Climate Science Glossary

Term Lookup

Enter a term in the search box to find its definition.

Settings

Use the controls in the far right panel to increase or decrease the number of terms automatically displayed (or to completely turn that feature off).

Term Lookup

Settings


All IPCC definitions taken from Climate Change 2007: The Physical Science Basis. Working Group I Contribution to the Fourth Assessment Report of the Intergovernmental Panel on Climate Change, Annex I, Glossary, pp. 941-954. Cambridge University Press.

Home Arguments Software Resources Comments The Consensus Project Translations About Donate

Twitter Facebook YouTube Pinterest MeWe

RSS Posts RSS Comments Email Subscribe


Climate's changed before
It's the sun
It's not bad
There is no consensus
It's cooling
Models are unreliable
Temp record is unreliable
Animals and plants can adapt
It hasn't warmed since 1998
Antarctica is gaining ice
View All Arguments...



Username
Password
New? Register here
Forgot your password?

Latest Posts

Archives

2020 SkS Weekly Climate Change & Global Warming News Roundup #18

Posted on 2 May 2020 by John Hartz

A chronological listing of news articles linked to on the Skeptical Science Facebook Page during the past week: Sun, Apr 26 through Sat, May 2, 2020

Editor's Choice

Only ‘A-list’ of coral reefs found to sustain ecosystems, livelihoods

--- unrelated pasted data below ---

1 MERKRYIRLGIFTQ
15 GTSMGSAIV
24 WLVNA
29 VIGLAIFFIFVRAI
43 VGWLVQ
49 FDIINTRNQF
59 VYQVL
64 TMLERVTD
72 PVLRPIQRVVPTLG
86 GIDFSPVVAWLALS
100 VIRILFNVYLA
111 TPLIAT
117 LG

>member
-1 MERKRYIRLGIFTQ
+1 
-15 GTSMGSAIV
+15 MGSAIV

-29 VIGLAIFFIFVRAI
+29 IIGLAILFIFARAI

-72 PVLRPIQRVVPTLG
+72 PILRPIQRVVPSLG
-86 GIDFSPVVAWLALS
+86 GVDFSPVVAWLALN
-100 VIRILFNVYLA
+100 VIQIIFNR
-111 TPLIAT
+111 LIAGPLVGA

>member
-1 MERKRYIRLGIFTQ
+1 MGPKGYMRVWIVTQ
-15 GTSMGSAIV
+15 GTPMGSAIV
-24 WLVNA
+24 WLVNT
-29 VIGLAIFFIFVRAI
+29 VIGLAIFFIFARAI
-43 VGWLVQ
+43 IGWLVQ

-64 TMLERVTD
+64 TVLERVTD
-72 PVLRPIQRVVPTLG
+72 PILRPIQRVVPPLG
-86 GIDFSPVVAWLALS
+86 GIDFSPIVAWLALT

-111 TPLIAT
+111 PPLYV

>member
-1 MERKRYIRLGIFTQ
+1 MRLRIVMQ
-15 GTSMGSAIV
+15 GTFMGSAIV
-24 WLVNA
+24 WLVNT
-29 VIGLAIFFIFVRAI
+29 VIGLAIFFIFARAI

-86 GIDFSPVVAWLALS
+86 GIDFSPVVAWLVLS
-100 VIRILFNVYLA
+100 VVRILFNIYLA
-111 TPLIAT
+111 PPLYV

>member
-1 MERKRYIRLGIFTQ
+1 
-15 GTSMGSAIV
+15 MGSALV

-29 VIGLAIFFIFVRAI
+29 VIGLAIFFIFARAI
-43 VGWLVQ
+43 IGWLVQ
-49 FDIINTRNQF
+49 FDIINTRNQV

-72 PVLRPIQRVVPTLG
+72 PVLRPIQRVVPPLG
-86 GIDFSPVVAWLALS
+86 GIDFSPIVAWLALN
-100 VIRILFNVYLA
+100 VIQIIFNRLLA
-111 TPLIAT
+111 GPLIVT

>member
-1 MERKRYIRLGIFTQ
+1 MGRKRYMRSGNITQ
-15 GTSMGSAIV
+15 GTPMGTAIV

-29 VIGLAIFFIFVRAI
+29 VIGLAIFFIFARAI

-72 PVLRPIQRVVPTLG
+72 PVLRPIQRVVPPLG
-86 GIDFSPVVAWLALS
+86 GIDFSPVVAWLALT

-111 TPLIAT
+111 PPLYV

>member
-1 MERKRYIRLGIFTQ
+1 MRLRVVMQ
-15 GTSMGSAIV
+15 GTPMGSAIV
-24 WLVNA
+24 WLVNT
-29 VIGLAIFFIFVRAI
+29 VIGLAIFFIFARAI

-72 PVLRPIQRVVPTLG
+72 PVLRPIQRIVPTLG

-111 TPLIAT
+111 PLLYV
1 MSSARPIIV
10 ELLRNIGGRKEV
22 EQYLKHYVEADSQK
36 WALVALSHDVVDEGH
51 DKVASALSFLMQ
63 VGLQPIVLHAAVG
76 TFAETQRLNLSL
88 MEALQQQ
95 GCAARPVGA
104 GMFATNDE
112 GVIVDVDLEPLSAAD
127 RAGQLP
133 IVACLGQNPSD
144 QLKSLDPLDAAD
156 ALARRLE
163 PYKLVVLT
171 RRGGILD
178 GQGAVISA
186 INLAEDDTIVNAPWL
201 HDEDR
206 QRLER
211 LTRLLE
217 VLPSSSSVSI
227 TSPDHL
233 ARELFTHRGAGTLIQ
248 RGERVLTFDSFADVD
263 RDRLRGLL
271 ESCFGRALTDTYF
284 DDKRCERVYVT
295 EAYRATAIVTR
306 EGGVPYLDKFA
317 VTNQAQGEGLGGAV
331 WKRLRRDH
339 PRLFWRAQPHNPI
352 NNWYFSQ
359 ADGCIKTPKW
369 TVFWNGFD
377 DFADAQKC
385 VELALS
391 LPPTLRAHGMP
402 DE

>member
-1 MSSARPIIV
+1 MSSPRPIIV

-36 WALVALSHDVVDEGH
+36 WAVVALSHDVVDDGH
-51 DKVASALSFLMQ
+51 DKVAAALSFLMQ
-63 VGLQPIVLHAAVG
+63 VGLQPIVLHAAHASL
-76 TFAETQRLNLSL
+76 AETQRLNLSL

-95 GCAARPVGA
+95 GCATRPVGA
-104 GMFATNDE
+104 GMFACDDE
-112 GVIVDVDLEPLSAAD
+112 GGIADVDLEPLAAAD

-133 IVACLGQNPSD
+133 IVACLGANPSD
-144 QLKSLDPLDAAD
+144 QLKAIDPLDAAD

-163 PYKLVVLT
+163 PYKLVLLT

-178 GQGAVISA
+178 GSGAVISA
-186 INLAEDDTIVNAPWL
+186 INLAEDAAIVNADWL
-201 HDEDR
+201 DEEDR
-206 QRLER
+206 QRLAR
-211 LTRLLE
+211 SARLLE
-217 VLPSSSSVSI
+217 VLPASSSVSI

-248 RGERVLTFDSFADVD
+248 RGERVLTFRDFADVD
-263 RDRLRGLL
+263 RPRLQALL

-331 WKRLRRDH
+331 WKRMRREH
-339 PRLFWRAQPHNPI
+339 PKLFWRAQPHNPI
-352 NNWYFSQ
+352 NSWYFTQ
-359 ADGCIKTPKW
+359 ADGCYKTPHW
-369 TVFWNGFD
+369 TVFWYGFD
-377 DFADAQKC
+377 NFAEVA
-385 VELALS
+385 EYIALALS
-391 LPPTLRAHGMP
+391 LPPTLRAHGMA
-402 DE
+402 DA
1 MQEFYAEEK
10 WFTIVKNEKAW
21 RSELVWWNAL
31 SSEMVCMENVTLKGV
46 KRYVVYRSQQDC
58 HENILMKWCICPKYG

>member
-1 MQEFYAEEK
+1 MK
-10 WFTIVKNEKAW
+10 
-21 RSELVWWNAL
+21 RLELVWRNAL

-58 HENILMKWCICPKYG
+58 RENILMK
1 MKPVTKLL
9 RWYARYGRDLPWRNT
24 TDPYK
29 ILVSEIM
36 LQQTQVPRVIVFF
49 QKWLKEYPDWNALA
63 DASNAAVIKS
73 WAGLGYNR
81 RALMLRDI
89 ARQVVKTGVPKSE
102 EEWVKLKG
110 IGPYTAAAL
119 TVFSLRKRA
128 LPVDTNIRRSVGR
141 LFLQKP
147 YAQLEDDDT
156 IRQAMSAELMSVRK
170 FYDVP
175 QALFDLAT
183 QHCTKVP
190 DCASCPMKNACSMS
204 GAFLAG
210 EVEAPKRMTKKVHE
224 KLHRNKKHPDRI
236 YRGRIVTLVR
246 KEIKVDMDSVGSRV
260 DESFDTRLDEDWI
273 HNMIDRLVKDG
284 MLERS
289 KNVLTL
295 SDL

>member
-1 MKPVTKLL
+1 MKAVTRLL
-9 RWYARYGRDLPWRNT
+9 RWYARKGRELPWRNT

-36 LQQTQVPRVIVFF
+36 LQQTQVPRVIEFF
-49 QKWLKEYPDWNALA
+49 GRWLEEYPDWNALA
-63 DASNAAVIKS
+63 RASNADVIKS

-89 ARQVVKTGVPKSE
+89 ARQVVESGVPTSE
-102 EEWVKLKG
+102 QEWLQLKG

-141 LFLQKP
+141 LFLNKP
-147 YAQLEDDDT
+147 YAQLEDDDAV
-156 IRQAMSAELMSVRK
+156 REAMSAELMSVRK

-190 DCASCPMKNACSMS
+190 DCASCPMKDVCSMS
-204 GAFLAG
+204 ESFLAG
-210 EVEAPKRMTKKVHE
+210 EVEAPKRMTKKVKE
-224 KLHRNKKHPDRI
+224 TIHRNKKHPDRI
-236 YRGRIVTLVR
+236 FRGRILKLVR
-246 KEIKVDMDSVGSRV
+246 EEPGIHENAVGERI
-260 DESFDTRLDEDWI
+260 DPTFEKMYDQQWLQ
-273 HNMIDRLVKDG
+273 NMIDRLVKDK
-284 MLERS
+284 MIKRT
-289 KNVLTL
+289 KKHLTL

Coral Reef Solomon Island
  • Most of tropical reefs are no longer able to both sustain coral reef ecosystems and the livelihoods of the people who depend on them, as human pressure and the impacts of climate change increase.
  • That was the finding of a new study that looked at 1,800 coral reef sites spread throughout the Indian, Pacific and Atlantic ocean basins.
  • Only 5% of those sites have plentiful fish stocks, high fish biodiversity and grazing, and well-preserved ecosystem functions — which are key marine ecological metrics.
  • The study authors say location and the expected targets set by authorities implementing reef conservation are key to helping other sites achieve these multiple goals.

Most of the tropical reef sites around the world are no longer able to simultaneously sustain coral reef ecosystems and the livelihoods of the people who depend on them, as human pressure and impacts of climate change increase, a new study shows.

Only 5% of 1,800 tropical reef sites across 41 countries, states and territories on Earth had plentiful fish stocks, high fish biodiversity and grazing, and well-preserved ecosystem functions — which are key marine ecological metrics, according to the authors of the paper published April 17 in Science magazine.

These sites were geographically spread through the Indian, Pacific and Atlantic ocean basins, the study said.

“These are like the Hollywood A-listers of coral reefs,” said lead author Josh Cinner, from James Cook University in Australia. “They have it all, but they’re also rare and live in exclusive areas — remote locations with little human pressure.”

Only ‘A-list’ of coral reefs found to sustain ecosystems, livelihoods by Basten Gokkon, Mongabay, Apr 27, 2020

Click here to access the entire article as originally posted on Mongabay.


Articles Linked to on Facebook

Sun, Apr 26, 2020

Mon, Apr 27, 2020

Tue, Apr 28, 2020

Wed, Apr 29, 2020

Thu, Apr 30, 2020

Fri, May 1, 2020

Sat, May 2, 2020

0 0

Printable Version  |  Link to this page

Comments

There have been no comments posted yet.

You need to be logged in to post a comment. Login via the left margin or if you're new, register here.



The Consensus Project Website

THE ESCALATOR

(free to republish)


© Copyright 2020 John Cook
Home | Links | Translations | About Us | Privacy | Contact Us